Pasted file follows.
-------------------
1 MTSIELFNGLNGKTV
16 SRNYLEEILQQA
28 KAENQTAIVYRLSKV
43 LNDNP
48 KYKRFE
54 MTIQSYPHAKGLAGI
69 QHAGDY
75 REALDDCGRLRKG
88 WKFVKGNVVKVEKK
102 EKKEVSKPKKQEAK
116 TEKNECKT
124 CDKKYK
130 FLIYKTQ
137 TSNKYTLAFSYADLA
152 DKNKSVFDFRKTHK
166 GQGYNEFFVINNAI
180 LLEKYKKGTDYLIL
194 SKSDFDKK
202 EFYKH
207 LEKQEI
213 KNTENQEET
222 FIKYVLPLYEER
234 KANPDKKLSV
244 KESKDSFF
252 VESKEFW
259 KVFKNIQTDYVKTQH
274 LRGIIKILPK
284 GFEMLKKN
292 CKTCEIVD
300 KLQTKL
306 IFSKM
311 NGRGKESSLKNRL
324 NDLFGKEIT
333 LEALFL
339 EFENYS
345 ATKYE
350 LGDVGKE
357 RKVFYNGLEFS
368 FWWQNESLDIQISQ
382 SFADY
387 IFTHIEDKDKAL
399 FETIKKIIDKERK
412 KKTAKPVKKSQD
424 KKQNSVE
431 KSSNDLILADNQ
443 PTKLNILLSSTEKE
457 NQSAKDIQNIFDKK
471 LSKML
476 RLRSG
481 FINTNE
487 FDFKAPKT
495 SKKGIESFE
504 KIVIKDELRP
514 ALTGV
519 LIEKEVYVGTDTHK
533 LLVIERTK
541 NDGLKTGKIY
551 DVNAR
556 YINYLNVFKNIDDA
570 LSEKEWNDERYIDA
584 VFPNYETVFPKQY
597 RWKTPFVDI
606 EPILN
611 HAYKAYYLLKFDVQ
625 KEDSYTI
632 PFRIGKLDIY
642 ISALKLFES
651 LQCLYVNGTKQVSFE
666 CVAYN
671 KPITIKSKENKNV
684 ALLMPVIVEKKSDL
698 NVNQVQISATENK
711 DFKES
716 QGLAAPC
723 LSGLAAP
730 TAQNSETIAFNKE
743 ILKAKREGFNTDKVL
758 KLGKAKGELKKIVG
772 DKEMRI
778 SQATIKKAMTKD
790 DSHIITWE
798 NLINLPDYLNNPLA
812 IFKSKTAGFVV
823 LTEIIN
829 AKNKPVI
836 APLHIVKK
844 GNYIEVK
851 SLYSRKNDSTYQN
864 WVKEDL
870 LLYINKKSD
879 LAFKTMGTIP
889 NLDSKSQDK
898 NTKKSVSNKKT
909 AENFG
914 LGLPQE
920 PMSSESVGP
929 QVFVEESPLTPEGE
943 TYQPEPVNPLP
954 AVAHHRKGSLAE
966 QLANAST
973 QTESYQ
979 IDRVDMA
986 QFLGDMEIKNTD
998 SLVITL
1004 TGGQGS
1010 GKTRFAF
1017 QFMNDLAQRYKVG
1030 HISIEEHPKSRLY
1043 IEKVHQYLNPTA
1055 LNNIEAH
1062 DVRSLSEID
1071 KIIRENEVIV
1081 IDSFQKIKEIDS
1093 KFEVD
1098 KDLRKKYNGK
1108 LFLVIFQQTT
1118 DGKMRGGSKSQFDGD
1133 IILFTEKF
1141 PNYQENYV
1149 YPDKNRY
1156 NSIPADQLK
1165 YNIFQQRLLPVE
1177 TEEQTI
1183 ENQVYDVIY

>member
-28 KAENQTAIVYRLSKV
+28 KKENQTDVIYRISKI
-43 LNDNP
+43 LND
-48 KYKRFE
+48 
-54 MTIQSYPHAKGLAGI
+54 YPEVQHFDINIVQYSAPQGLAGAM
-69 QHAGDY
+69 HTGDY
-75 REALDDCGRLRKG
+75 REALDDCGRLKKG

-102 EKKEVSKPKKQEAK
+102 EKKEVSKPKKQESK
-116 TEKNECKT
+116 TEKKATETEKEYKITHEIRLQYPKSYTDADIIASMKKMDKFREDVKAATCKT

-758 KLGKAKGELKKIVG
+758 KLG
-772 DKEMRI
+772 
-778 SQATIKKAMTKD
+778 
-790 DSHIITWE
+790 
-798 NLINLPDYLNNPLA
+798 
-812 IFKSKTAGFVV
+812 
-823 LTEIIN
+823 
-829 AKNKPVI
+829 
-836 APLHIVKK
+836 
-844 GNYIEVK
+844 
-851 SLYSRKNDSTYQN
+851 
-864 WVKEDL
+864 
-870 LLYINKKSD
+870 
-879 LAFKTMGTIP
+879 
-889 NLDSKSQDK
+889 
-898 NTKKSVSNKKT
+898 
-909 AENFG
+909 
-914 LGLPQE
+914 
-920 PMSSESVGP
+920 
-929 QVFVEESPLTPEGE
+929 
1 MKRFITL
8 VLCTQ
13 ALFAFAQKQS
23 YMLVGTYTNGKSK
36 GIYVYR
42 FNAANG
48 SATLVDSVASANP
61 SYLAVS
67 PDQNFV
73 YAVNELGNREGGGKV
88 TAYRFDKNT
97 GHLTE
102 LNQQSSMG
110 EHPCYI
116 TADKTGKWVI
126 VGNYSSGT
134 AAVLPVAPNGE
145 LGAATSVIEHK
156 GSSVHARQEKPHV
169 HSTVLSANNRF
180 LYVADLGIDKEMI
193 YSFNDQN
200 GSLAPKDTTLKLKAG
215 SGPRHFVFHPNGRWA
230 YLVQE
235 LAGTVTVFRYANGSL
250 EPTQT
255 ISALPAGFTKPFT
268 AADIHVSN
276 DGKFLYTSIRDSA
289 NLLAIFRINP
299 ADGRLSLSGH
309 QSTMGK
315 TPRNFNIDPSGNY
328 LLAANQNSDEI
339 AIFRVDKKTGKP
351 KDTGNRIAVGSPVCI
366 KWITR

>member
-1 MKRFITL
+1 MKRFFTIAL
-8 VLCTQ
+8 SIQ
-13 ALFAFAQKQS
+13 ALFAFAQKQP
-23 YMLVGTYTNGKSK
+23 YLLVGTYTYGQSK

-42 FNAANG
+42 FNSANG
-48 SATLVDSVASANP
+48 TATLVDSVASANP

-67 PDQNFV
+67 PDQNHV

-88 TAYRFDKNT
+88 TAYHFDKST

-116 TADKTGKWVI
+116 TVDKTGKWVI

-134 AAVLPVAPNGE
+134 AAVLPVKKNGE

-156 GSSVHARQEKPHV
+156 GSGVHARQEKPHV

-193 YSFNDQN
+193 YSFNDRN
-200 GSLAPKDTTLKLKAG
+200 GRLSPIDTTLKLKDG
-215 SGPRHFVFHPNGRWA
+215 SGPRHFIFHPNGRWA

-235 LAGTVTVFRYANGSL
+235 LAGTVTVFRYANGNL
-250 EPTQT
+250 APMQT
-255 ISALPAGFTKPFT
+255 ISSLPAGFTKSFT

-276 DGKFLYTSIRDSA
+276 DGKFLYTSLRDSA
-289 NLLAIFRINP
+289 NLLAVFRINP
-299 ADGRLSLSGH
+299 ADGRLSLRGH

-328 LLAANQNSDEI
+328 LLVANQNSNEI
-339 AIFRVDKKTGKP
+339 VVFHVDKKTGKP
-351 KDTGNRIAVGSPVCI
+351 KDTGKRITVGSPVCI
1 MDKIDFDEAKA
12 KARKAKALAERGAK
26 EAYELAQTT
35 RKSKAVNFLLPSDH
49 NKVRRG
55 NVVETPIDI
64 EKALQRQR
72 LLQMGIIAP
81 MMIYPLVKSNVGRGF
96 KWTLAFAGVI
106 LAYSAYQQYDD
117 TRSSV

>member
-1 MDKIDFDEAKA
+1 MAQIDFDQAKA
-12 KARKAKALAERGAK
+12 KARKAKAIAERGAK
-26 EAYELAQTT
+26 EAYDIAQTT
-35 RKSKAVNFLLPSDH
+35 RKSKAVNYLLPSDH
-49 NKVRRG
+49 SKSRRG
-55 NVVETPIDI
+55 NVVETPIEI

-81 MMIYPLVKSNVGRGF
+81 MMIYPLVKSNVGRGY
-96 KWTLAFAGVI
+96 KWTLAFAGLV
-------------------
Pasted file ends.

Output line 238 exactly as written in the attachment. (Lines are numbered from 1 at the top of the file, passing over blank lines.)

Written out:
+116 TVDKTGKWVI